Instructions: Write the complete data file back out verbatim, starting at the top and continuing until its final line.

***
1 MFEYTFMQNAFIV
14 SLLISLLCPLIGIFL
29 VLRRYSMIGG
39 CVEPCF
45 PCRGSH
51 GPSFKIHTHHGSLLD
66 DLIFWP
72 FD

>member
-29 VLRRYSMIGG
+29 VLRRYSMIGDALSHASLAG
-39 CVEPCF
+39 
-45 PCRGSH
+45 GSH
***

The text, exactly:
1 MFEYTFMQNAFIV
14 SLLISLLCPLIGIFL
29 VLRRYSMIGG
39 CVEPCF
45 PCRGSH
51 GPSFKIHTHHGSLLD
66 DLIFWP
72 FD

>member
-29 VLRRYSMIGG
+29 VLRRYSMIGDALSHASLAG
-39 CVEPCF
+39 
-45 PCRGSH
+45 GSH